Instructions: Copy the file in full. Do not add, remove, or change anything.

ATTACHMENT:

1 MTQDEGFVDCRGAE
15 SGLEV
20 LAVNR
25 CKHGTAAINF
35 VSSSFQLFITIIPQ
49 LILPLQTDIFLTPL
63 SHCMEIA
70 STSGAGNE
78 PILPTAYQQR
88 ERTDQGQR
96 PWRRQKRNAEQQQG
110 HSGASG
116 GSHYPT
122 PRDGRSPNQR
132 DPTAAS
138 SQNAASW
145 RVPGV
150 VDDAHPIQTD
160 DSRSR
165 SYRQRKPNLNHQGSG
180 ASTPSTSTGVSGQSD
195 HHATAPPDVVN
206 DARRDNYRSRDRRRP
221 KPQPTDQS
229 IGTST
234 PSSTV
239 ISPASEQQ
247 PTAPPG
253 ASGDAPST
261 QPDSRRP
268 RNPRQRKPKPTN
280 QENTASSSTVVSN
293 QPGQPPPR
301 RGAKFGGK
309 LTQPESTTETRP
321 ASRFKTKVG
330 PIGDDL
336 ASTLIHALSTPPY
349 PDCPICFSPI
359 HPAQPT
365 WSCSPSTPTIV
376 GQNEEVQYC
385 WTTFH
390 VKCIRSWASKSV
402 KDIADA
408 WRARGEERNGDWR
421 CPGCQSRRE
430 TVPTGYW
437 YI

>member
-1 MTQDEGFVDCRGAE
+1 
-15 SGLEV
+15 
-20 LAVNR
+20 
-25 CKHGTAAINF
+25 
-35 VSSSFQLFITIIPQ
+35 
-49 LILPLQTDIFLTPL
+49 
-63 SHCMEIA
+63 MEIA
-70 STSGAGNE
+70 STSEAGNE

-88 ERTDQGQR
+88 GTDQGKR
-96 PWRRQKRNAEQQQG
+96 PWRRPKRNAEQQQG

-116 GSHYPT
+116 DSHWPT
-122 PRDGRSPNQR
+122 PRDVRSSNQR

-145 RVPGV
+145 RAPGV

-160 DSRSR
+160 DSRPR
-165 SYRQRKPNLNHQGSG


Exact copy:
1 MTQDEGFVDCRGAE
15 SGLEV
20 LAVNR
25 CKHGTAAINF
35 VSSSFQLFITIIPQ
49 LILPLQTDIFLTPL
63 SHCMEIA
70 STSGAGNE
78 PILPTAYQQR
88 ERTDQGQR
96 PWRRQKRNAEQQQG
110 HSGASG
116 GSHYPT
122 PRDGRSPNQR
132 DPTAAS
138 SQNAASW
145 RVPGV
150 VDDAHPIQTD
160 DSRSR
165 SYRQRKPNLNHQGSG
180 ASTPSTSTGVSGQSD
195 HHATAPPDVVN
206 DARRDNYRSRDRRRP
221 KPQPTDQS
229 IGTST
234 PSSTV
239 ISPASEQQ
247 PTAPPG
253 ASGDAPST
261 QPDSRRP
268 RNPRQRKPKPTN
280 QENTASSSTVVSN
293 QPGQPPPR
301 RGAKFGGK
309 LTQPESTTETRP
321 ASRFKTKVG
330 PIGDDL
336 ASTLIHALSTPPY
349 PDCPICFSPI
359 HPAQPT
365 WSCSPSTPTIV
376 GQNEEVQYC
385 WTTFH
390 VKCIRSWASKSV
402 KDIADA
408 WRARGEERNGDWR
421 CPGCQSRRE
430 TVPTGYW
437 YI

>member
-1 MTQDEGFVDCRGAE
+1 
-15 SGLEV
+15 
-20 LAVNR
+20 
-25 CKHGTAAINF
+25 
-35 VSSSFQLFITIIPQ
+35 
-49 LILPLQTDIFLTPL
+49 
-63 SHCMEIA
+63 MEIA
-70 STSGAGNE
+70 STSEAGNE

-88 ERTDQGQR
+88 GTDQGKR
-96 PWRRQKRNAEQQQG
+96 PWRRPKRNAEQQQG

-116 GSHYPT
+116 DSHWPT
-122 PRDGRSPNQR
+122 PRDVRSSNQR

-145 RVPGV
+145 RAPGV

-160 DSRSR
+160 DSRPR
-165 SYRQRKPNLNHQGSG